“Places!” The audience settles. The lights go down and the curtain rises. It’s show time!
Many people would rather die than put themselves onstage, so they are comfortably seated as audience members, ready to be swept away by the performance. There are others who crave the limelight, and they are the actors waiting in the wings. There is one other who may watch the entire scenario from the back of the house, or may hide in the local bar until the show is over and the reviews come in—that’s the director—who takes all the credit (and all the blame) for the success of the show. These diverse roles in the theatre echo the roles and the process of project-based learning: the teacher as director, the students as actors, and the lucky students, parents, and community members who experience the final product as the audience.
Like producing a play, at the outset project-based learning (PBL) looks daunting. There are too many unknowns, too many variables, too much planning and far too much risk. It is much easier to find one way to teach a lesson and repeat, hone, repeat—a system that seems sensible enough. PBL requires a taste for adventure, the ability to think on one’s feet, adaptability, and a willingness to learn as much as is taught. Project-based learning, like any performing art, takes courage!
The PBL teacher wears the director’s hat and shapes the vision of the project. Concepts and standards become like the script, but the manner in which they are delivered becomes the creative connection that is so challenging about art and PBL. The teacher creates the project with a hopeful eye toward an exciting final product. The beauty and terror of artistic endeavors (and projects) is that from inception to completion a concept can take unexpected turns that may surprise the participants. The way each artist contributes may or may not match the original vision of the director, and the wisest directors find room for the final product to transcend their original idea. In plays and projects alike, the sum of the parts is greater than the whole, so a surprising contribution may come from an unsuspected source that transcends and illuminates.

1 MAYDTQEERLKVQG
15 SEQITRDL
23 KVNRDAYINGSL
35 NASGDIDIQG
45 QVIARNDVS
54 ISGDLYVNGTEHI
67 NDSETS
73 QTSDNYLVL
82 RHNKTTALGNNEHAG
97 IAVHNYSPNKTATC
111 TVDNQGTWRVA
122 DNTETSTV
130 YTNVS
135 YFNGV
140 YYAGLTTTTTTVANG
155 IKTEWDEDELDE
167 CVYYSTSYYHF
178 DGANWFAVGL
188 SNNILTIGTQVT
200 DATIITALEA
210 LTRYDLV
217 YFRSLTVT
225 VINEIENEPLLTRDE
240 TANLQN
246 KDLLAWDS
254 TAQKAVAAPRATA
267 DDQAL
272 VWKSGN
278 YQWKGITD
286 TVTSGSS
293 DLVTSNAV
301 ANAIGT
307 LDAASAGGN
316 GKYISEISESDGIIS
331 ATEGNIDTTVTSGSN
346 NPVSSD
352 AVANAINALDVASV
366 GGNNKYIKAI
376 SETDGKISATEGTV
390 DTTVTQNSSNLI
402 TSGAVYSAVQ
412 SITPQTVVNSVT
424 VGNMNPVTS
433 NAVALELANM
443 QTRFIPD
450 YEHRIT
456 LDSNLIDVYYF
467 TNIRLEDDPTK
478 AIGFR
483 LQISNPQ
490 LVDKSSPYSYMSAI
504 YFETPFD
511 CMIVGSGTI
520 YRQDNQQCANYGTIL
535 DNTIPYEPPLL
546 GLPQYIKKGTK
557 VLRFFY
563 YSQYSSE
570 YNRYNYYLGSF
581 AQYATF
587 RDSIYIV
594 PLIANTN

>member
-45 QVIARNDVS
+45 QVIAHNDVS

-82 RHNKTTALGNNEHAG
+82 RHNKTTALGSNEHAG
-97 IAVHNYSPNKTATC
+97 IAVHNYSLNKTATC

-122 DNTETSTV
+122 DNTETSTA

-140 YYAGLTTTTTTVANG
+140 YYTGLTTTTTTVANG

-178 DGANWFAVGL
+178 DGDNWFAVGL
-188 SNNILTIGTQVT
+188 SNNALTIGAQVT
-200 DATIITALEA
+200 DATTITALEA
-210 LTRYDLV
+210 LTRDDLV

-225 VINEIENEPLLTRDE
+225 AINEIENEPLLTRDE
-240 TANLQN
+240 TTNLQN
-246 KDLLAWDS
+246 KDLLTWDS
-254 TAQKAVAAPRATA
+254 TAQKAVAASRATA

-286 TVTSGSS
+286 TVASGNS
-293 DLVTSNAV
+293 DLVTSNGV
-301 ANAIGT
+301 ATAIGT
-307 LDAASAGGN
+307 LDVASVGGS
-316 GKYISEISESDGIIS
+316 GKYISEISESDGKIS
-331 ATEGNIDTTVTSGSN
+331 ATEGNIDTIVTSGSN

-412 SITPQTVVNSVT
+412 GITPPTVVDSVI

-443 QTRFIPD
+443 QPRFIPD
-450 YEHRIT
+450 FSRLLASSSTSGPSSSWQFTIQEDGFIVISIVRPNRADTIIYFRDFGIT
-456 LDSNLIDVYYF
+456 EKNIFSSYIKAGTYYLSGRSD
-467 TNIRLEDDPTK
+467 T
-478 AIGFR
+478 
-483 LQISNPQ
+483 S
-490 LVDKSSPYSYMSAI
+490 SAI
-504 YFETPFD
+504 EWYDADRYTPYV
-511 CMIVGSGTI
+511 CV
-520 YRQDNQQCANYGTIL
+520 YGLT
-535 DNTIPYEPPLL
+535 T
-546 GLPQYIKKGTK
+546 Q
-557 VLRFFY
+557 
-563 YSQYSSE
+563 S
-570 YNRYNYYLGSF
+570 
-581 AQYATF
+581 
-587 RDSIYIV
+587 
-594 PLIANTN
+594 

Directors often find a “spine” or “foundation” idea that they can bounce all other ideas off of to see if and how each choice serves the bigger picture. Without a solid core idea, productions falter, riddled with “why are we doing this?” In PBL we call this the driving question.
Mistakes are the portals of discovery. -James Joyce
In developing a project, a teacher may have an imagined end result in mind and plan backwards to achieve that goal. As the project unfolds, however, flaws in the design may appear. Some students may need more challenge, while others struggle to keep up. This happens to actors in rehearsal—one has many more lines, another must learn a new skill, yet another may have done the show before and seems miles ahead of his/her colleagues. The director must find ways to bring them all to their best for the opening night, just as the teacher must nurture individual students according to their individual needs.
Actors work hard to please their directors and even harder to please their audiences. Once an actor knows his loved ones—or better yet, his agent—is in the audience, energy and conviction abound. Similarly, to draw meaningful connections for students it is essential to find a powerful audience for the project. Public presentation raises the bar when the audience includes people from outside the classroom, experts in the field, and public figures, as well as friends and family. Presenting to a meaningful audience raises the stakes for students and teachers alike.
On opening night, once the curtain is up and the show has begun, the director has no control. The success or failure of the play is in the hands of the cast and crew that she has led to this culminating moment. It takes courage to step away and let the work stand or fall. When the play is over, the actors recall the impact of their performance on the audience and, like a new mother, forget the agony of childbirth to delight in the glory of the new baby. Meanwhile, the director moves on to the next production, just as the teacher moves on to the next project, a bit wiser and with a few more grey hairs.